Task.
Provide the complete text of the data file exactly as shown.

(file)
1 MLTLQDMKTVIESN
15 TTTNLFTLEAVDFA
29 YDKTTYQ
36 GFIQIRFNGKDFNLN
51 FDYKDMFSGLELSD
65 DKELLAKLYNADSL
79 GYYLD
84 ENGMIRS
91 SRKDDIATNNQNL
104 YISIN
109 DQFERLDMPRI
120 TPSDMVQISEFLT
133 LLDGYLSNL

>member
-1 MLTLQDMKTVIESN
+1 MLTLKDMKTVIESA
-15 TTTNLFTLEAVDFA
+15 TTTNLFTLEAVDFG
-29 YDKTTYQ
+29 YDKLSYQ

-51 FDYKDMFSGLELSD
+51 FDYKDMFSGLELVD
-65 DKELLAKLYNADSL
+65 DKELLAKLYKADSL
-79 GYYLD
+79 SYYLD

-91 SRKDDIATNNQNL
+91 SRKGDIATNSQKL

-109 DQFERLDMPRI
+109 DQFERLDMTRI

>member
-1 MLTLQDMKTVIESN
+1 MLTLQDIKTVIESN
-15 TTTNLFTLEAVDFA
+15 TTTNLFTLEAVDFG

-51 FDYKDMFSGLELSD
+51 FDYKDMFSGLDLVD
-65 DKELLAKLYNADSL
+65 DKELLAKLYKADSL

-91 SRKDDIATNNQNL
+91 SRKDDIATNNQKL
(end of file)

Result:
1 MLTLQDMKTVIESN
15 TTTNLFTLEAVDFA
29 YDKTTYQ
36 GFIQIRFNGKDFNLN
51 FDYKDMFSGLELSD
65 DKELLAKLYNADSL
79 GYYLD
84 ENGMIRS
91 SRKDDIATNNQNL
104 YISIN
109 DQFERLDMPRI
120 TPSDMVQISEFLT
133 LLDGYLSNL

>member
-1 MLTLQDMKTVIESN
+1 MLTLKDMKTVIESA
-15 TTTNLFTLEAVDFA
+15 TTTNLFTLEAVDFG
-29 YDKTTYQ
+29 YDKLSYQ

-51 FDYKDMFSGLELSD
+51 FDYKDMFSGLELVD
-65 DKELLAKLYNADSL
+65 DKELLAKLYKADSL
-79 GYYLD
+79 SYYLD

-91 SRKDDIATNNQNL
+91 SRKGDIATNSQKL

-109 DQFERLDMPRI
+109 DQFERLDMTRI

>member
-1 MLTLQDMKTVIESN
+1 MLTLQDIKTVIESN
-15 TTTNLFTLEAVDFA
+15 TTTNLFTLEAVDFG

-51 FDYKDMFSGLELSD
+51 FDYKDMFSGLDLVD
-65 DKELLAKLYNADSL
+65 DKELLAKLYKADSL

-91 SRKDDIATNNQNL
+91 SRKDDIATNNQKL